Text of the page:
A Chaldean children's choir sings in the conference center. The group from Aleppo. © Aid to the Church in Need (KiN)
Six children from Aleppo have called on MEPs to do more for peace in Syria. In a video conference with the European Parliament in Brussels, children in a church reported on their everyday lives.
Everything was carefully planned in Aleppo and Brussels for the evening of the 6. December. High-ranking members of the European Parliament had promised to come, headed by Parliament Vice President Antonio Tajani. They wanted to speak on the feast of St. Nicholas, the "child saint," with those who otherwise have neither seat nor voice at the negotiating table: With children from Aleppo. Your hometown has become the epitome of all the horror that has been happening in Syria for the past six years. 25 children wanted to come to the unusual conference organized by the worldwide Catholic relief organization "Kirche in Not" (Church in Need). Then the bombs fell.
At noon, Father Ibrahim Alsabagh called from the western part of Aleppo: "The bombing is so heavy here, too, that schools have been closed down." The streets are deserted, he said. "The mothers will never allow their children to come."This is what everyday life in Aleppo has been like for years.
The impossible has become possible
18:00 o'clock in the Brussels meeting room: 15 parliamentarians are there, media representatives, a Chaldean children's choir, Jesuit Father Ziad Hilal. He had come from Aleppo the day before, before the renewed bombings. Tense waiting. And finally, images of six children flicker across the screen, waving shyly, gazing curiously. The impossible has become possible – wrested from war.
Vice President Tajani welcomes the small conference topics: "We are close to you in Aleppo. The international partners must resume their dialogue as soon as possible to end the conflict." Only the day before, a UN resolution for a ceasefire in Aleppo had failed due to the veto of Russia and China. Tajani thanks aid organizations and helpers on the ground for their work.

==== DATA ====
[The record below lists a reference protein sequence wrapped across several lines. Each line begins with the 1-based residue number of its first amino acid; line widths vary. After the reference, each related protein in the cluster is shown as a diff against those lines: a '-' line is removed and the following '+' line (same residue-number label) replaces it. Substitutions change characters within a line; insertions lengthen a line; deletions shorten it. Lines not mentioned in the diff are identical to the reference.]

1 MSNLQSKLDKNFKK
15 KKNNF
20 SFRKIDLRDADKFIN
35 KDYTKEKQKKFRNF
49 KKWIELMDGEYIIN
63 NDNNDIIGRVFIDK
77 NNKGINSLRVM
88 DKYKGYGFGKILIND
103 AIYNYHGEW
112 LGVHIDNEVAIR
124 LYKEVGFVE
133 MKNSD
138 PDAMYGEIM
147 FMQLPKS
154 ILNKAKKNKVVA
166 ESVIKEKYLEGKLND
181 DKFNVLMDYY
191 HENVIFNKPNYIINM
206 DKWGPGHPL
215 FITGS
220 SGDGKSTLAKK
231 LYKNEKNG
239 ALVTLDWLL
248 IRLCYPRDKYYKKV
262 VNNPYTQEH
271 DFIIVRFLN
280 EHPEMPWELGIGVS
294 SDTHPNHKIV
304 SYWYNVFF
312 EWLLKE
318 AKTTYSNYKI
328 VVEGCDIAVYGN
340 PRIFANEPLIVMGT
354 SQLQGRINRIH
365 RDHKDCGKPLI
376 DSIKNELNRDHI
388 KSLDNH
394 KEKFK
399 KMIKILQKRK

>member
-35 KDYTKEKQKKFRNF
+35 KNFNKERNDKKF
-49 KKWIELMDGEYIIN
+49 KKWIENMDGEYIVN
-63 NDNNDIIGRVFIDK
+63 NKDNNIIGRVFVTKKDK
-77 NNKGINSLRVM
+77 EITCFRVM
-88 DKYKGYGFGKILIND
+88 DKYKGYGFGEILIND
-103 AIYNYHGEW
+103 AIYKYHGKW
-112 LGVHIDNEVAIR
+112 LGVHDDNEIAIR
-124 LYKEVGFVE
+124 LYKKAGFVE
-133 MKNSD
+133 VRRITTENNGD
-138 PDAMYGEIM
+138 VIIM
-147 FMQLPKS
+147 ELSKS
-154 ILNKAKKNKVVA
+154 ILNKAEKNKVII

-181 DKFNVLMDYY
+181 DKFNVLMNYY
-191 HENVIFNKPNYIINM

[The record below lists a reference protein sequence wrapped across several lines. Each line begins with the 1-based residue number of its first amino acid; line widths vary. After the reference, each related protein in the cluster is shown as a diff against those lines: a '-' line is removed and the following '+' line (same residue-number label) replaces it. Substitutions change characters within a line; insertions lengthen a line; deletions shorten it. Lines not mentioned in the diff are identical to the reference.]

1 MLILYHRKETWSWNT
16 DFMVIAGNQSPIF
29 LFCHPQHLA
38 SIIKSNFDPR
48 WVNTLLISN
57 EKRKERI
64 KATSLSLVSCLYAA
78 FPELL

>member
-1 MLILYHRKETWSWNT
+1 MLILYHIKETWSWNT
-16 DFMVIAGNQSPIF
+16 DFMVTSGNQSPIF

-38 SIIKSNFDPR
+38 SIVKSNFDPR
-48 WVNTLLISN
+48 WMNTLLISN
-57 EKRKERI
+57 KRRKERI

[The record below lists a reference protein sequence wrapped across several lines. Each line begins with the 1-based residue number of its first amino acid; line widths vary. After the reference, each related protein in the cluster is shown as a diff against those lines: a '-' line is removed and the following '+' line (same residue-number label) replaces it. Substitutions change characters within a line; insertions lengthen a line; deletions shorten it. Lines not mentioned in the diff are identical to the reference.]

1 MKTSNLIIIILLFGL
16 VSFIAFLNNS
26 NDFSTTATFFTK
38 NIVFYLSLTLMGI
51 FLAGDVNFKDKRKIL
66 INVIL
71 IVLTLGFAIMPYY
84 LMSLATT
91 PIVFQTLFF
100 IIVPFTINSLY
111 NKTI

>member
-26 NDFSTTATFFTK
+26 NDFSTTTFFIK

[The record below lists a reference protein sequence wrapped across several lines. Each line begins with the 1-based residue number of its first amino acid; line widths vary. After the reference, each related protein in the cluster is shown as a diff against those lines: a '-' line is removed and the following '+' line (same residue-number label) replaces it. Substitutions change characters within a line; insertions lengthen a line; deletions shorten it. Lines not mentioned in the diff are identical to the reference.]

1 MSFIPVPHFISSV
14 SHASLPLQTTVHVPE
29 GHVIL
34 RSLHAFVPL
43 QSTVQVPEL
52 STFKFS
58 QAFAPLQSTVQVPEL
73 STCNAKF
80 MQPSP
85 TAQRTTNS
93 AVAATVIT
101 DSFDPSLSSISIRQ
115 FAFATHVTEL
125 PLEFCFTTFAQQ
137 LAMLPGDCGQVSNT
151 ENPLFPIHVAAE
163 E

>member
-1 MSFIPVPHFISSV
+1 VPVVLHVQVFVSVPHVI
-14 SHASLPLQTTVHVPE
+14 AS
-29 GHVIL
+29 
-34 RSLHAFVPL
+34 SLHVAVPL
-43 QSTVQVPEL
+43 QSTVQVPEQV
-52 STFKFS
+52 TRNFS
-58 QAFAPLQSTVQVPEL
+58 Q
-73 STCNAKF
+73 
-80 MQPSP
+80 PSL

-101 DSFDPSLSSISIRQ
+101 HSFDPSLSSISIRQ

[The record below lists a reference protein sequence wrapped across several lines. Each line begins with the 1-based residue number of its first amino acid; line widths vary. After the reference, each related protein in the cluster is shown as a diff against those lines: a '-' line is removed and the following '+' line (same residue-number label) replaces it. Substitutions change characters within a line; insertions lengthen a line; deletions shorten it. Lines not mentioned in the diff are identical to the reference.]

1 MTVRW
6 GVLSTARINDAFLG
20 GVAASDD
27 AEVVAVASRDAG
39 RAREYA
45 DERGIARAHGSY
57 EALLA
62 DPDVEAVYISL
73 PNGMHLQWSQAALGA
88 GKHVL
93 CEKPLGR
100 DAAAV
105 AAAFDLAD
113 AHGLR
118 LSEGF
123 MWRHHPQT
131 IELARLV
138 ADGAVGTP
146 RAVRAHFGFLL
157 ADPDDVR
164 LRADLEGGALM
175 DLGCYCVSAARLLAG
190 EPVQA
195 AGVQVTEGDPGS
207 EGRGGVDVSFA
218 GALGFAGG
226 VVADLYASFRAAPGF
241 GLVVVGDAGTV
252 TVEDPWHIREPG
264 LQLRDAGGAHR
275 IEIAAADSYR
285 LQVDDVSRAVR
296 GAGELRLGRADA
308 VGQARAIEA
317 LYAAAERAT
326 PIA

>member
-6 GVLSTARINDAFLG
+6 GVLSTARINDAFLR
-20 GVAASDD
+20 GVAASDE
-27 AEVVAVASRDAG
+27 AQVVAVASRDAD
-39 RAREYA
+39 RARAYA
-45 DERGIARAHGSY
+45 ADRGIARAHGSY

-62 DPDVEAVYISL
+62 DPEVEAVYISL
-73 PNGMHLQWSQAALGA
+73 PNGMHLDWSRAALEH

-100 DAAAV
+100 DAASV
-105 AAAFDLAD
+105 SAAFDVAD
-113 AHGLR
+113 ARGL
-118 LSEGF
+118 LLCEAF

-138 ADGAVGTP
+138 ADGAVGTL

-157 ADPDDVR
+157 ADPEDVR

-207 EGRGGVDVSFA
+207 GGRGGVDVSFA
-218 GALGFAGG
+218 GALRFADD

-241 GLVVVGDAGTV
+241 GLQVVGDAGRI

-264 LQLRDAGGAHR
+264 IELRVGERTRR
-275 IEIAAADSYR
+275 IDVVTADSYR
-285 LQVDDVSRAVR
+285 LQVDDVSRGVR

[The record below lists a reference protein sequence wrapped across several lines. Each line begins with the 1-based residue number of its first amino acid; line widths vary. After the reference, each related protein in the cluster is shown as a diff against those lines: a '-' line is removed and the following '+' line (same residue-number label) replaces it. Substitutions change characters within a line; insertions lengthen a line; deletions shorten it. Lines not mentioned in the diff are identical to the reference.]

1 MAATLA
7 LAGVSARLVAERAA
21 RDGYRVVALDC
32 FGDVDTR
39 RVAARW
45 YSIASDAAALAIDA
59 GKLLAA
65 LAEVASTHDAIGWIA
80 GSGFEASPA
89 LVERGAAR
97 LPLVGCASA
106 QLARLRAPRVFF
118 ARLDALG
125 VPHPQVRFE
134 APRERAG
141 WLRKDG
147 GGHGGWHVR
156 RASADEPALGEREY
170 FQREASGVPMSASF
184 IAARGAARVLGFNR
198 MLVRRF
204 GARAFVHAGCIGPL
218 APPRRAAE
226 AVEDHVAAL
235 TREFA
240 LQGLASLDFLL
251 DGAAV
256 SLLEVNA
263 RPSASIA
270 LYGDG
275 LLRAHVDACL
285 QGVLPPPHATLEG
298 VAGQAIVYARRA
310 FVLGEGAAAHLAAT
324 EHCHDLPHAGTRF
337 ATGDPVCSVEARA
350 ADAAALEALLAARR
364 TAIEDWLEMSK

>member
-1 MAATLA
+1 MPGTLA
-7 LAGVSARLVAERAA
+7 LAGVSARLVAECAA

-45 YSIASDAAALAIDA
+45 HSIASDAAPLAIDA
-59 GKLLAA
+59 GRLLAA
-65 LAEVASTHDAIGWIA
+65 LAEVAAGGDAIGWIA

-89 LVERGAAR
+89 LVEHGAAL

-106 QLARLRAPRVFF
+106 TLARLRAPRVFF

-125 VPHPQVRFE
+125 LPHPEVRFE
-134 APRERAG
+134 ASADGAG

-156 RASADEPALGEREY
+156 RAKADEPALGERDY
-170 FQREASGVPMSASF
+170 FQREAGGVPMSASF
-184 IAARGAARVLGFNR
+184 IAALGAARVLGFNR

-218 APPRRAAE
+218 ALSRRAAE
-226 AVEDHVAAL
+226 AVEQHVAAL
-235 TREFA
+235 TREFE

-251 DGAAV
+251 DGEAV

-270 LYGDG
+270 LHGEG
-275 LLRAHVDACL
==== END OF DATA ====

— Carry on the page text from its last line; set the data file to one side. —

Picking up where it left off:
One of them is Father Ibrahim. He organizes food and takes care that the families of his community can get electricity and water at least a few hours a day. He plays, paints, sings with the children of his neighborhood, Christian and Muslim alike. And he talks to them, helps to process the horror. "It's an absurd war," he says. "And those who suffer the most are the weakest – the children.One hopes a lot from an EU intervention, "so that the young people can remain in their homeland"." The Church in Syria is trying its best to make the children feel "a touch of peace".
Brussels listens to children from Aleppo
And then they have the word. One child after the other steps in front of the camera. They recite their statements in a mix of Arabic, English and French, quietly and often choppily through the jerky Internet connection. On the other side of the line, in Brussels, it becomes there completely quietly.
John Paul, 10 years: "I can no longer sleep at night because of the bombs. I have lost friends because of the war. We have no more playgrounds."
Salim, 14 years old: "All my friends are dead or have fled. When we go somewhere, we don't know if we'll come back alive."
Ten-year-old Syline has the same experience: "We are afraid that our school will be bombed and that we will never come home again." But also at home the fear prevails. "Bombs are falling everywhere. We have no water, no electricity. We hope you can help us."
In Aleppo, the daily routine of war continues
More statements to follow. Some children falter – tears in their eyes. "We will lose a people, a culture and a civilization if peace does not finally come to Syria," explains Father Ziad Hilal, himself a Syrian and an eyewitness to the situation in Aleppo. "People in the Middle East could be important mediators – between East and West, Christians and Muslims."They could, if it were not for the war.
Then the one-hour conference is over. In Aleppo, the daily routine of war continues. In Brussels, the participants still linger in front of pictures of children. They are a selection of the works painted by more than a million Syrian children during a nationwide day of action organized by Aid to the Church in Need together with churches in the country. The children have also written messages. One of them reads: "We don't want war anymore. Give us back our childhood!"